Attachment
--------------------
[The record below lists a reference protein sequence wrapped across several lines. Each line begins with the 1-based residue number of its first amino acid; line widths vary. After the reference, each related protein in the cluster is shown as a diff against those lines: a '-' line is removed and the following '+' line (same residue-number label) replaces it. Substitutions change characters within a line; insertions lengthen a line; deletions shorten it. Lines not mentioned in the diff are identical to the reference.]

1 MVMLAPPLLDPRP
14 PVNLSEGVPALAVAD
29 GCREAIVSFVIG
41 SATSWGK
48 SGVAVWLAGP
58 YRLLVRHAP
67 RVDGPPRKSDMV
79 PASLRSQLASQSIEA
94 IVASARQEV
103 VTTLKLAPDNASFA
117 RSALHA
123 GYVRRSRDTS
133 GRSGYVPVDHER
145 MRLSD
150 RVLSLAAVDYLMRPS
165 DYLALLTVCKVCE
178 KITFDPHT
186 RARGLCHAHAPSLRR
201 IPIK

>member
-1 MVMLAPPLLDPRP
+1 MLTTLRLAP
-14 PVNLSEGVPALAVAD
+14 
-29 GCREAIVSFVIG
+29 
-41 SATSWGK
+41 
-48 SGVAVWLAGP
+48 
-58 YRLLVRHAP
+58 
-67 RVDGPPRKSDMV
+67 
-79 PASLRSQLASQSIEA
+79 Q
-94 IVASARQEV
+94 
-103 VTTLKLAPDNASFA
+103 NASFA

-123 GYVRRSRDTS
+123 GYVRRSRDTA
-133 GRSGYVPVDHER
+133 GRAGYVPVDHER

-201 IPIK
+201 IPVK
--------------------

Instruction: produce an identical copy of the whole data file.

[The record below lists a reference protein sequence wrapped across several lines. Each line begins with the 1-based residue number of its first amino acid; line widths vary. After the reference, each related protein in the cluster is shown as a diff against those lines: a '-' line is removed and the following '+' line (same residue-number label) replaces it. Substitutions change characters within a line; insertions lengthen a line; deletions shorten it. Lines not mentioned in the diff are identical to the reference.]

1 MVMLAPPLLDPRP
14 PVNLSEGVPALAVAD
29 GCREAIVSFVIG
41 SATSWGK
48 SGVAVWLAGP
58 YRLLVRHAP
67 RVDGPPRKSDMV
79 PASLRSQLASQSIEA
94 IVASARQEV
103 VTTLKLAPDNASFA
117 RSALHA
123 GYVRRSRDTS
133 GRSGYVPVDHER
145 MRLSD
150 RVLSLAAVDYLMRPS
165 DYLALLTVCKVCE
178 KITFDPHT
186 RARGLCHAHAPSLRR
201 IPIK

>member
-1 MVMLAPPLLDPRP
+1 MLTTLRLAP
-14 PVNLSEGVPALAVAD
+14 
-29 GCREAIVSFVIG
+29 
-41 SATSWGK
+41 
-48 SGVAVWLAGP
+48 
-58 YRLLVRHAP
+58 
-67 RVDGPPRKSDMV
+67 
-79 PASLRSQLASQSIEA
+79 Q
-94 IVASARQEV
+94 
-103 VTTLKLAPDNASFA
+103 NASFA

-123 GYVRRSRDTS
+123 GYVRRSRDTA
-133 GRSGYVPVDHER
+133 GRAGYVPVDHER

-201 IPIK
+201 IPVK